November 24th, 2021
Hans Rosling´s “very last battle to fight devastating global ignorance”
After the success of reading & discussing RJ Andrews’ “Info We Trust”, I finally announce our next book: “Factfulness: Ten Reasons We’re Wrong About the World – and Why Things Are Better Than You Think” by Hans Rosling, Ola Rosling and Anna Rosling Rönnlund.
New: Chris Knox, data editor at the NZ Herald, will host a second meeting in the same notepad on Wednesday, 8th of May at 3pm in Singapore/China, which is 4pm in Japan, 5pm in Sydney & 7pm in New Zealand. Thanks, Chris!
Hans Rosling needs little introduction in data vis circles. He’s famous for explaining how our world is developing – with lots of charts and lots of enthusiasm. Most people know him from his TED talks and Gapminder.org (a foundation he co-founded with his son Ola and Ola’s wife Anna, both co-authors of Factfulness).
A chart you might recognized. Find it on Gapminder.org, or click on the Play button.
In Factfulness, Rosling went one step further: He not just tried to give us an accurate view of the world we live in. His main incentive was to make us understand why it’s so hard to get an accurate world view in the first place:
This is a book about the world and how it really is. It is also a book about you, and why you (and almost everyone I have ever met) do not see the world as it really is.” – Factfulness, page 17
Rosling’s book reminds us of our own biases – or “dramatic instincts”, as he calls them. We need to be hyperaware of these biases. They’re not just bad for our own understanding of the world. They’re also bad for the understanding of the world of our readers: As people who communicate (data), biases will sneak into our work and procreate in other people’s minds. Rosling shows us how to avoid falling into instinct traps.
Example of a “Dramatic Instinct” and a “Rule of Thumb” to counter it. Scroll down to see a poster of all 10 of them.
Read Rosling’s book with us if you want to
Don’t read Rosling’s book if you want to
If you still need convincing, read what data journalist John Burn-Murdoch has to say about the book:
Just [belatedly] finished reading Factfulness.— John Burn-Murdoch (@jburnmurdoch) April 3, 2019
One of the most important and immediately practical books I’ve ever read, and especially critical today.
Hugely recommend it — you’ll learn a lot, and be made aware of a lot of your biases.https://t.co/l379maZqNH pic.twitter.com/xLJoLZvhOT
1. You get Factfulness. Ask your local library to order it for you, buy it, borrow it from a friend, ask around on your preferred social network. Factfulness is also translated into currently 13 different languages, so feel free to read the book in the language of your choice.
2. We all read the book. That’s where the fun begins! Please mention @datavisclub or use the hashtag #datavisclub if you want to share your process, insights, and surprises – I’ll make sure to tweet them out as @datavisclub, as motivation for us all.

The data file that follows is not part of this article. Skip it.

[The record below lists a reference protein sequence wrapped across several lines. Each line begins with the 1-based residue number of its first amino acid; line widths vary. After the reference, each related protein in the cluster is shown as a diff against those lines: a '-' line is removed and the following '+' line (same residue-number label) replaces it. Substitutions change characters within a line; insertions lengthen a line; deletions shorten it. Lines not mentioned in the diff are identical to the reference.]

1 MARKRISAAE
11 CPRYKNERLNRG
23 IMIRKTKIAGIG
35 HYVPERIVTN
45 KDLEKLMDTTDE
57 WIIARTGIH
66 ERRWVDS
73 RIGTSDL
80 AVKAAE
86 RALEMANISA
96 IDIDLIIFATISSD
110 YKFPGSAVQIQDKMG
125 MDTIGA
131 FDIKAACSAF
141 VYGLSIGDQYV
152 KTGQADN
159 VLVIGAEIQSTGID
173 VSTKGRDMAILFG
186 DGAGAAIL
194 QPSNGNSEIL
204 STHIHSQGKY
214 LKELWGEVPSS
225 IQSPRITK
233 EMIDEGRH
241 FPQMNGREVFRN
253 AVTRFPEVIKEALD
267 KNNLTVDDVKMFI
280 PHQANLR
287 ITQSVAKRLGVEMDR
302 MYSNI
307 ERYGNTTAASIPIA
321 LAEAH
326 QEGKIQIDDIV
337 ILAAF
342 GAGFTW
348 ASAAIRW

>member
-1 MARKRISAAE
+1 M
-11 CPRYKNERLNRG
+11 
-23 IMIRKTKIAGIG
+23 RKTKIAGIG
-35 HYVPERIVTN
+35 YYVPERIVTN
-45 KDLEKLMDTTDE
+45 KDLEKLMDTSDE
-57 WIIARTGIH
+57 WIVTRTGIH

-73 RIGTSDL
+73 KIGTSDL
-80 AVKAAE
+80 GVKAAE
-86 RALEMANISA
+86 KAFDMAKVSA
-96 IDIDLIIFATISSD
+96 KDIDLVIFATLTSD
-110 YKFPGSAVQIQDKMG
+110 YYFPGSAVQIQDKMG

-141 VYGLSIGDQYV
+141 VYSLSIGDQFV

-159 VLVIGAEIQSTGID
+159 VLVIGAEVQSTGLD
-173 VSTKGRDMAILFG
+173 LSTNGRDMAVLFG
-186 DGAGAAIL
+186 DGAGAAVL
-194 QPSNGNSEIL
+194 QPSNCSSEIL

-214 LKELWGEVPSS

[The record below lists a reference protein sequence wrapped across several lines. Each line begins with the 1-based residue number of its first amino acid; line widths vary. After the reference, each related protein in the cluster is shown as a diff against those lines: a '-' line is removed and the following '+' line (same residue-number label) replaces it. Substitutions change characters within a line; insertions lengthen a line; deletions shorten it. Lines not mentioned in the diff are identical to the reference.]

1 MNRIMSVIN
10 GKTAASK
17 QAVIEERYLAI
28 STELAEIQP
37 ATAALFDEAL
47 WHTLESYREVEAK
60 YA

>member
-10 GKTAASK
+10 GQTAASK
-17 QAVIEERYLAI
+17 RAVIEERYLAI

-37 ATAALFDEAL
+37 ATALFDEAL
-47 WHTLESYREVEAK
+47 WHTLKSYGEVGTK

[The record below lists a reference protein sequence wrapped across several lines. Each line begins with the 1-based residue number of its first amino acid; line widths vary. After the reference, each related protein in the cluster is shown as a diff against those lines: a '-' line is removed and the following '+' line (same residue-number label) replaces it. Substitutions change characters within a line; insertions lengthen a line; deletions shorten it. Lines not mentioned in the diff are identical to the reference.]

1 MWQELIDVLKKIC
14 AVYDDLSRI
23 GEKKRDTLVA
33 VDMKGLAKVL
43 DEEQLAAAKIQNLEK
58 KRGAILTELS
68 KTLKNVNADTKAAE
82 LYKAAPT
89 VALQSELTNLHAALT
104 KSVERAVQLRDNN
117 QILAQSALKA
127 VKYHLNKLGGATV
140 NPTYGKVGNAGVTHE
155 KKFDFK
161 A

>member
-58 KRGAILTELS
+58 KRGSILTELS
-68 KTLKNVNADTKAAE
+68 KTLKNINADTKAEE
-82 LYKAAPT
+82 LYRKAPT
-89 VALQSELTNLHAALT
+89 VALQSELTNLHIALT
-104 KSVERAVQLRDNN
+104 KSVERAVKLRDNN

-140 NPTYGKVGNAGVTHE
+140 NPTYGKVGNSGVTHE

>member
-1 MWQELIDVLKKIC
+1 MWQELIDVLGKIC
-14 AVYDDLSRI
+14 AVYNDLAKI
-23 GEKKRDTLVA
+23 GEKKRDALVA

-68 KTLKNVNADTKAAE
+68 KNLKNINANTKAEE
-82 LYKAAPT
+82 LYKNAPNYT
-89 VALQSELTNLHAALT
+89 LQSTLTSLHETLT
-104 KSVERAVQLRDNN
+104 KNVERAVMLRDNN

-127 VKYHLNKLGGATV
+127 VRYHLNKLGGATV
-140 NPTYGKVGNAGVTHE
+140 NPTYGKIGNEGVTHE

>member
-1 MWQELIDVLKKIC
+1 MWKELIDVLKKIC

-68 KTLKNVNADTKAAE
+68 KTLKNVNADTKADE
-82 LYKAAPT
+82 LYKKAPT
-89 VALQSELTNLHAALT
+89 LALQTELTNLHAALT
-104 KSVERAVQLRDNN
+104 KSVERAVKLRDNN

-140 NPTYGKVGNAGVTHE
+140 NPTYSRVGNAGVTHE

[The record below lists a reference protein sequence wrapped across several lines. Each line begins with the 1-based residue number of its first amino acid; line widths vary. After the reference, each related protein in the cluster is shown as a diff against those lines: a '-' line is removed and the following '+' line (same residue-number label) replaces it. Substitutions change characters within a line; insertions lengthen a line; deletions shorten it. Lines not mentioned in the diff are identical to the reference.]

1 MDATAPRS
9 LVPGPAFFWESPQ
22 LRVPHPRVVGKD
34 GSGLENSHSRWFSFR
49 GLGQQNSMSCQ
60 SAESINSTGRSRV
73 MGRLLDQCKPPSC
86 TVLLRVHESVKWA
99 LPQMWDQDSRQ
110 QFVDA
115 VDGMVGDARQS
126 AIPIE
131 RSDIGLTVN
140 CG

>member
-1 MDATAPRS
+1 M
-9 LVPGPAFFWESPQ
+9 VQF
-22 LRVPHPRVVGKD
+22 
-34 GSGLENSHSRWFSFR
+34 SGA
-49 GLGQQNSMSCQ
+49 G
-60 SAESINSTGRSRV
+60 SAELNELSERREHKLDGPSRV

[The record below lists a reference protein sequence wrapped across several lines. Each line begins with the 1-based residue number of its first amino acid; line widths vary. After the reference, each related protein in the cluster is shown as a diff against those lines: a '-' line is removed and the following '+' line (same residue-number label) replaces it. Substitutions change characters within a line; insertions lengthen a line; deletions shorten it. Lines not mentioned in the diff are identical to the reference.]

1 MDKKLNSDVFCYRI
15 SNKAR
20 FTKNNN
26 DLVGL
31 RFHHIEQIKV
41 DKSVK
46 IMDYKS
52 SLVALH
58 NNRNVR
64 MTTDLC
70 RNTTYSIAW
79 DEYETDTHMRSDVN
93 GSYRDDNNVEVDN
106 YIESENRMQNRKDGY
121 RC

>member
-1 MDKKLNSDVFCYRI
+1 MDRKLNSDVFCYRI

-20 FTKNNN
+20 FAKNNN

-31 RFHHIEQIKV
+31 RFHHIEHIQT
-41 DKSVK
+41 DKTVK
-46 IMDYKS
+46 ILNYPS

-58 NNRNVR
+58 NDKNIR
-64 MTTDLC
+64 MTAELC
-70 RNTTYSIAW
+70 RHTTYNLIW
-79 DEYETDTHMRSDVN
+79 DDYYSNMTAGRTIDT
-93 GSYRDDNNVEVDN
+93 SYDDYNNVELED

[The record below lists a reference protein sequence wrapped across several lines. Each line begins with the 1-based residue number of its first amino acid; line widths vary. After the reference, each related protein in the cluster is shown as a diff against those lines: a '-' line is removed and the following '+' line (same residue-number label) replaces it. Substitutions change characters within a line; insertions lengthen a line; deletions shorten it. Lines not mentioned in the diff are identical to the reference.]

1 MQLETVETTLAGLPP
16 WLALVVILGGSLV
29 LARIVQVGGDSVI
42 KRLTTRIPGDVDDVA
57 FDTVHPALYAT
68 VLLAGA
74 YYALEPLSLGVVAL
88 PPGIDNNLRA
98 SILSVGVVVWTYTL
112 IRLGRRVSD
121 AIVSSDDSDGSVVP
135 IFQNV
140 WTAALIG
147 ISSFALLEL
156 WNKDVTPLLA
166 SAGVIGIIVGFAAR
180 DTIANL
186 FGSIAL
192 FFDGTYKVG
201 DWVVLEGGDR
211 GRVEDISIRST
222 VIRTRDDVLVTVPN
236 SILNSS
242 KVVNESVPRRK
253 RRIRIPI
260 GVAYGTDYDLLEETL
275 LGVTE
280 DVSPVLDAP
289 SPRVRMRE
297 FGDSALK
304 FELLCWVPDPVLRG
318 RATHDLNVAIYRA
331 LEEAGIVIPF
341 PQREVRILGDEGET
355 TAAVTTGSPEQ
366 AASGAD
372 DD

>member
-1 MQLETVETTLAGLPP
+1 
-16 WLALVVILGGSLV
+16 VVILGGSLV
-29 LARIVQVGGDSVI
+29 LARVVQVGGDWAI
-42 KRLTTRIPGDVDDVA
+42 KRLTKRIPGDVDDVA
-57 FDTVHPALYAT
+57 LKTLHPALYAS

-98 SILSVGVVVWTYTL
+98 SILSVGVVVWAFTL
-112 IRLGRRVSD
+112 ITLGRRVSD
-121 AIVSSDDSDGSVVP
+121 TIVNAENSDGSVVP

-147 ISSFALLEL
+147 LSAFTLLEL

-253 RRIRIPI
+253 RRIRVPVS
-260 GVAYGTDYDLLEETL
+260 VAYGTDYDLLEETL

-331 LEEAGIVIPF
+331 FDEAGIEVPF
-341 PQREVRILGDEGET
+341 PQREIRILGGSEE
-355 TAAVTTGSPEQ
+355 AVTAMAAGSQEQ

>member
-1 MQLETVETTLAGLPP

3. We get together to talk about the book. This will happen digitally on Tuesday, 7th of May 2019 at 5pm UTC over at notes.datawrapper.de/p/bookclub-rosling for the one half of the planet, and on Wednesday, 8th of May at 7pm New Zealand time for the second half.
It won’t be a call or a video chat; we’ll just write down our thoughts. The discussion will be structured into three questions:
During the conversation, I’ll ask these three questions in the following order:
1 What was your general impression of the book?
2 What was most inspiring, insightful & surprising about the book? Explain how a sentence, chapter or the whole idea of the book challenged something you assumed.
3 Having read the book, what will you do differently the next time you visualize data?
For each question, you can prepare an answer in 1-2 sentences and paste it into the notes once I ask the question during the conversation. If you can’t find the time to prepare anything at all just come by and chat – we’ll quickly get into discussion mode.
In Factfulness, Rosling leads you through the ten following Dramatic Instincts and gives you some Rules of Thumb to encounter them. You can download them as two separate posters from the Gapminder site. They are under Creative Commons license, so I decided to bring them both together in one overview:
Like the original posters, it’s under CC license, so feel free to share or adopt.
Here’s a short FAQ for you, in case you have more questions:
So what will happen, exactly, during the book club?
A digital book club is a new experience for many of us. See how our book club discussions have looked like in the past:
You can also read the review of the first book club, to learn how people found the experience.
Why don’t we do a call? Why the notepad?
Because it works well for introverts & people who prefer to stay anonymous in the discussion. Plus, the documentation of our meeting writes itself. But if you’d like to organize a call, go ahead! I’m sure that lots of people would be interested. I’m happy to support you.
I can’t make it on this date / this time.
Do you have a lunch date? Vacation? Need to bring the kids to bed? No problem! The conversation will be archived in the notes and can still be extended over the next day(s).
Will there be local meetups?
I’d be thrilled if you’d organize a meetup in your city! If you look for attendees, make sure to mention @datavisclub, and I’ll spread the word. However, I won’t organize a local meetup in Berlin this time.
I’m very, very much looking forward to reading “Factfulness” with all of you. If you have any more questions, write in the comments, at firstname.lastname@example.org or to Lisa / the Datawrapper account on Twitter. Also, make sure to follow @datavisclub, to stay up-to-date and get a dose of motivation from time to time.